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When Do Puppies Open Their Eyes? An In-Depth Guide To Puppy Eye Development

Beagle puppy looking up ,isolated on blue background.

When most people think of puppies, they envision cute, playful 2-month-old canines. But, unless your pet dog has babies or you foster puppies, you’re likely unaware that puppies are born blind, deaf, and virtually immobile. 

 

Puppies develop rapidly during the first eight weeks of their life, but they are incredibly vulnerable at birth. At first, these tiny, helpless beings depend entirely on their mother. Then, as the weeks go by and their senses develop, they slowly gain independence.

 

So when do puppies open their eyes? Read on to learn the essential milestones of a puppy’s vision development and when to expect to first see those adorable puppy eyes.

Newborn Puppies

When puppies are first born, they are unable to see and hear. Likewise, their bodies are fragile, so their mobility is largely restricted. Their only strong sense is their scent, so puppies navigate the world by smell until their eyes open and their ears unfold. 

 

Puppies quickly learn the scent of their mother and littermates to help them stay close by. If they lose this scent, such as if the mother goes away, puppies can become distressed and cry out. This is why puppies need to stay with their mother during this critical time. If a puppy becomes an orphan, their only chance of survival is to have a human caregiver bottle feed them around the clock. 

 

Unlike human babies, newborn puppies will not open their eyes shortly after birth. This is because dogs are born before the retinas and optic nerves fully develop. Therefore, their eyes remain closed to protect them from bright light. 

 

The gestation period of a dog is just 58 – 68 days, far shorter than the nine-month pregnancies humans have. Therefore, there is not enough time for all of a puppy’s organs to develop before birth. As a puppy grows in its mother’s belly, the vital organs like the heart, kidneys, and lungs develop first, so less critical organs like the eyes develop later.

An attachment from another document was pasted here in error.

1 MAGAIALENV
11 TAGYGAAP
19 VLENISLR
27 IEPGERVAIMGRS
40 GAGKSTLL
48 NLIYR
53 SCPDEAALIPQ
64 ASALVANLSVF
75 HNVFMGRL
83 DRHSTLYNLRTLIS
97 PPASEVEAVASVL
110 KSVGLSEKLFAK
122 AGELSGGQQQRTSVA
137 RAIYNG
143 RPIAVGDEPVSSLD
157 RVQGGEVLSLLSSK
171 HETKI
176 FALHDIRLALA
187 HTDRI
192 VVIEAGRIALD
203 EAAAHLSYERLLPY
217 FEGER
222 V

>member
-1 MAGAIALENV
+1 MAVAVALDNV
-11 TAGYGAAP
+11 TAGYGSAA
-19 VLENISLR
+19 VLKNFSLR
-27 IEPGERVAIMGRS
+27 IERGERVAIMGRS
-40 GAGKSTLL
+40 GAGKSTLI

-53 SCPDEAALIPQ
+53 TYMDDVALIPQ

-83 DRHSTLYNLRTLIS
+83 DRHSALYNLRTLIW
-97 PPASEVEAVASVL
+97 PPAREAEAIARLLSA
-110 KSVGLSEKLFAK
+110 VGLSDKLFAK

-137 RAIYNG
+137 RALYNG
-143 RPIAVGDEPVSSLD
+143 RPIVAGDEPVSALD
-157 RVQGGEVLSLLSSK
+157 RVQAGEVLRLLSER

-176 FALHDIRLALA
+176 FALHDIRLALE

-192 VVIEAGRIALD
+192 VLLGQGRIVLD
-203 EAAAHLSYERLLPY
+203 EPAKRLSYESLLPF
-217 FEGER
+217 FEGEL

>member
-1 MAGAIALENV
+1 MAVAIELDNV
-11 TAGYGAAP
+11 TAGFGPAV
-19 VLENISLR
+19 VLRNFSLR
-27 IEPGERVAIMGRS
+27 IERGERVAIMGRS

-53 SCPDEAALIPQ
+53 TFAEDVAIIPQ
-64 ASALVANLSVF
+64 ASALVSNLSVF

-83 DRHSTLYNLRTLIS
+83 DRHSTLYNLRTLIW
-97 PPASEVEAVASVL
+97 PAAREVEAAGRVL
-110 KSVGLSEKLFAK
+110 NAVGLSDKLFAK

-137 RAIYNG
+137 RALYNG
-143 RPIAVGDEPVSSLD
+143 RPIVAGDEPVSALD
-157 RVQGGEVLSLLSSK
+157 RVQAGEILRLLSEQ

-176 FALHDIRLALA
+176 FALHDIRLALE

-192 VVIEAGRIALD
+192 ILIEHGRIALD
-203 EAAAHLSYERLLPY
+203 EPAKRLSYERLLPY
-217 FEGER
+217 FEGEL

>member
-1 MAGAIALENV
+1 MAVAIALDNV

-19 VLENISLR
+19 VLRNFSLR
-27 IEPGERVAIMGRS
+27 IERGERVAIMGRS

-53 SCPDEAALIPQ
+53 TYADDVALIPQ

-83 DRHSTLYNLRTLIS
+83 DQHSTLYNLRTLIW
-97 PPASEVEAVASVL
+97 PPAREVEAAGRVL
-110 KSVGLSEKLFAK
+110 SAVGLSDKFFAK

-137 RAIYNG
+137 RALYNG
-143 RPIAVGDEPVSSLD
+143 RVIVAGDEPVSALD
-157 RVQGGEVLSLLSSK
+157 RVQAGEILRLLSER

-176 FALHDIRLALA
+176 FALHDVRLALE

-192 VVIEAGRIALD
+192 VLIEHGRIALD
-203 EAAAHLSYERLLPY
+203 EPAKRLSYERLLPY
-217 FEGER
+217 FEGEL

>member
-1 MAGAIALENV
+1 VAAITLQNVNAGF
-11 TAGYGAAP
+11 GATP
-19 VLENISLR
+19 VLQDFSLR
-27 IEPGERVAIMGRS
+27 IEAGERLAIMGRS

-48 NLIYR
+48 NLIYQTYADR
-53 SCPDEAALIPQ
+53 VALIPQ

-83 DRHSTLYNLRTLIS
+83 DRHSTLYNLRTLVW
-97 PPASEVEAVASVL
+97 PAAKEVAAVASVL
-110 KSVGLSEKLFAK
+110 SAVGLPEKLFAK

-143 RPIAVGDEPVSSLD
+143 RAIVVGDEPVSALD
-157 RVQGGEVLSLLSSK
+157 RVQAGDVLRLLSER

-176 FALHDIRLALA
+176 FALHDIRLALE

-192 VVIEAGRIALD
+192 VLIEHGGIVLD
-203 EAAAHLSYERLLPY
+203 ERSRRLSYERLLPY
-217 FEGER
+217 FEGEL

2 - 6 Weeks

Most puppies’ eyes start to open around 2 weeks old, but they do so gradually. You may first see small cracks appear between the eyelids that slowly grow bigger until the entire eye is open. This process can take up to 2 days and usually occurs between ten to fourteen days old; however, it varies from puppy to puppy. 

 

For multiple puppies in a litter, you’ll likely notice their eyes opening at different times as each puppy grows at their own rate. Typically, the larger the puppy is, the quicker it develops. Therefore, the runt of the litter is usually the last one to open its eyes. The development of puppy eyes differs from breed to breed too. Some dogs, like Fox terriers, may not open their eyes until they are around 21 days old.

 

In answer to how old are puppies when they open their eyes, note that orphan puppy eyes may open slightly later than pups with mothers. This is because mama dogs frequently clean their puppies by licking them. Thus, they will lick over their eyes, adding lubrication so they can open easily when ready. However, for puppies without a mum, it can be slightly more difficult for the eyelids to unseal.